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  • Scott Murphey

A podcast episode all educators should listen to.

I recently came across a quick PD I did for some fellow teachers. In it I cited this podcast episode that I thought every teacher should listen to. It is very interesting to hear about education research and how it is siloed away from actual teaching and learning. I guess more than that is seems like there is an active push from educators to avoid what education research is saying.

I put the exact times of the Podcast below and a quick summary of what was said.

Inquiring Minds:

Time: 18:30 - 22:10

I asked the teachers college down the street basically thought about his work. And he said he didn’t know anybody there. It occurred to me that the people who are training teachers are completely siloed form the people who are studying learning,. David Epstein:

I feel like he (Bob Bjork) has made a lot of effort to reach the educational community and for some reason he just gets rejected.

It has been interesting to us in the cognitive world to sort of watch the attempts that have been made from cognitive neuroscientist to get this information to educators and educators to be much more reluctant to accept it.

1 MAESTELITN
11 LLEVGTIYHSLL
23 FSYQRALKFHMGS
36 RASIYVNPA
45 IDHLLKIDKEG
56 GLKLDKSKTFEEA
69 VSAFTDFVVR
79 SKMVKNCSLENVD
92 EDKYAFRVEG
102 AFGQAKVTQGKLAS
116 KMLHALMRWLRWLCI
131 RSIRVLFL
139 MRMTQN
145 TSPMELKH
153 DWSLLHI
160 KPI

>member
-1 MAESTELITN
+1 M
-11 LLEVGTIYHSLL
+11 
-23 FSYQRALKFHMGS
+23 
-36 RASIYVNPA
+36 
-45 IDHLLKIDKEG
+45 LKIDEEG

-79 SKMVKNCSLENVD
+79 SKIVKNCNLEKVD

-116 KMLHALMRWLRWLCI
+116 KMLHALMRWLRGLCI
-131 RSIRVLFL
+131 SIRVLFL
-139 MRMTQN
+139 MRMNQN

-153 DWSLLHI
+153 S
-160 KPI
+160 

Robert Allen Bjork (Ph.D., Stanford University; B.A., Minnesota) (born 1939) is Distinguished Professor of Psychology at the University of California, Los Angeles. His research focuses on human learning and memory and on the implications of the science of learning for instruction and training. He is the creator of the directed forgetting paradigm.

Indre Viskontas is a Lithuanian-Canadian neuroscientist and operatic soprano. She holds a Ph.D. in cognitive neuroscience and a M.M. in opera. She is a Professor of Psychology at the University of San Francisco[1] and serves on the faculty at the San Francisco Conservatory of Music. She is also the Creative Director of Pasadena Opera.[2]

David Epstein is an investigative reporter at ProPublica. He is the author of two books: Range: Why Generalists Triumph in a Specialized World (2019); and The Sports Gene: Inside the Science of Extraordinary Athletic Performance (2013).

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